Colorado Division of Insurance releases preliminary 2019 health insurance information
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Wednesday, August 8, 2018

Colorado Division of Insurance releases preliminary 2019 health insurance information

By Pension and Benefits Editorial Staff

The Colorado Division of Insurance, part of the Department of Regulatory Agencies (DORA), has released preliminary information for proposed health plans and premiums for 2019 for individuals and small groups. Colorado consumers can file formal comments on these plans through August 3.

2018 companies return for 2019. The same seven companies that offered on-exchange, individual plans are returning for 2019 - Anthem (as HMO Colorado), Bright Health, Cigna Health and Life, Denver Health Medical Plans, Friday Health Plans, Kaiser Foundation Health Plan of Colorado and Rocky Mountain HMO. And like in past years, this means that all counties in Colorado will have at least one on-exchange company selling individual health plans.

“I’m very pleased to see that we kept the same seven companies selling on-exchange plans,” said Interim Insurance Commissioner Michael Conway. “Last year we worked hard to keep them in Colorado and I think that work is reflected in their decisions for 2019.”

Smallest increase in years. For 2019 individual plans, the average premium increase request is 5.94 percent across all companies and metal levels. In the small group market, the average premium increase request is 7.15 percent. Remember, these are averages across all plans from all companies, across all areas of the state where a company offers plans, for all ages. These averages are not representative of how one individual’s premium could change.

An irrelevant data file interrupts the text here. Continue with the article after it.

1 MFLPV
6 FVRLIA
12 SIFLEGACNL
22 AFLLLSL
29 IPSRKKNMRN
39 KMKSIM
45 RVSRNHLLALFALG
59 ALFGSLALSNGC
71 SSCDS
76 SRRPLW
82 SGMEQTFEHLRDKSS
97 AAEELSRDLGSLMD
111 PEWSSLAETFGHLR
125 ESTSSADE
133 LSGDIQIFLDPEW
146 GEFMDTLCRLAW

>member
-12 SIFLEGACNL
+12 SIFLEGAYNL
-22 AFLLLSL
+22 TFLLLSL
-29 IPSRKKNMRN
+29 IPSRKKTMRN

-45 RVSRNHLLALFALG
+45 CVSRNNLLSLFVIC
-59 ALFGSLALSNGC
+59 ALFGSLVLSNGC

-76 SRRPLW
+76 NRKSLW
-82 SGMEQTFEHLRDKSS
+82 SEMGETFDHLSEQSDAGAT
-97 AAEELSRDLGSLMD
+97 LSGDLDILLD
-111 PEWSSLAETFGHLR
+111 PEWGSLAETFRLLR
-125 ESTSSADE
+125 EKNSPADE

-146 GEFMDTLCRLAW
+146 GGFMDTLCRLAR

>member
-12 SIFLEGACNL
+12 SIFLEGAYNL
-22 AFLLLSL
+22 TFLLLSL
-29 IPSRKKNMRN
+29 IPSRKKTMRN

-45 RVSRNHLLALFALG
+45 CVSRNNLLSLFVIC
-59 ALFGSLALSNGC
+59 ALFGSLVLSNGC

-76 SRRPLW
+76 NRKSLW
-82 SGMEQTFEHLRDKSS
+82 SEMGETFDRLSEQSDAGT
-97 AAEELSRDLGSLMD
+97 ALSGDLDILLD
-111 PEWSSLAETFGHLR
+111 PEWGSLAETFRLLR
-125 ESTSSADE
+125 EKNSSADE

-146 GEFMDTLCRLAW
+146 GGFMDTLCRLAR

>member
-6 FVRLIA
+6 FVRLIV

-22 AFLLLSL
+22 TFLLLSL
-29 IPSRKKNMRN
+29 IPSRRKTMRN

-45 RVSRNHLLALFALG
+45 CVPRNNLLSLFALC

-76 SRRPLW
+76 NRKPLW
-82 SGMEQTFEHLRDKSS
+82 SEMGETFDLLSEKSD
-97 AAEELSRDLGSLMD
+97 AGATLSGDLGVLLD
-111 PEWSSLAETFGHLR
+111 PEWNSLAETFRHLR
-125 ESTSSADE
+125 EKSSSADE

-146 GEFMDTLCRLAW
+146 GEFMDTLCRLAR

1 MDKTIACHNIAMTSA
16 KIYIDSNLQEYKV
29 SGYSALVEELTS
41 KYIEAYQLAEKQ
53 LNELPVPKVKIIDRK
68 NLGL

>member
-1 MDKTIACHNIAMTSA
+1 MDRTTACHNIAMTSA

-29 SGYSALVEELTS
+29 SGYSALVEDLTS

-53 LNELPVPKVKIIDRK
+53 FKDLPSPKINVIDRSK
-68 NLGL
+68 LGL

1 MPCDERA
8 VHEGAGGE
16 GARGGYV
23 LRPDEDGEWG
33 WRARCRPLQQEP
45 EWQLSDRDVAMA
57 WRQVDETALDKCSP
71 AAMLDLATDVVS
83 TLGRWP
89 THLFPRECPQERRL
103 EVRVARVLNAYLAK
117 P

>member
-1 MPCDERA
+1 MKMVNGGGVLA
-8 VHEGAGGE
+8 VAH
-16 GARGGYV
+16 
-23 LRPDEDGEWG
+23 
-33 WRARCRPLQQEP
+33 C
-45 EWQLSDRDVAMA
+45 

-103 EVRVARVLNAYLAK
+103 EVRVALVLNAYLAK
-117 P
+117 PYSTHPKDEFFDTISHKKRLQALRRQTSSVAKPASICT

Looking closer, the requested average premium increase for individual gold plans is 6.85 percent, and is 12.3 percent for silver plans. For bronze plans, the requested average premium increase is 0.9 percent.

In addition, for the first time in years, an insurance company is requesting a rate decrease for individual market plans for 2019. In fact, both companies under the Anthem umbrella, HMO Colorado and Rocky Mountain Hospital and Medical Service, requested average decreases: -0.44 percent for HMO Colorado, and -2.64 percent for Rocky Mountain Hospital and Medical Service.

“Last year we worked to keep the companies participating in Colorado in the individual market,” continued Commissioner Conway. “Our efforts this year have concentrated on maintaining and furthering the stability we secured last year. Moving forward, we will be doubling down on our focus to address and attack the ever-increasing healthcare costs that drive premiums and push coverage out of reach for many. For too long Colorado consumers have been forced into the uncomfortable and oftentimes impossible position of paying for ever increasing healthcare costs.”

Challenges continue. As in past years, challenges continue. Recently, the Trump administration decided to freeze a key ACA program designed to discourage insurers from favoring healthy people over less healthy ones.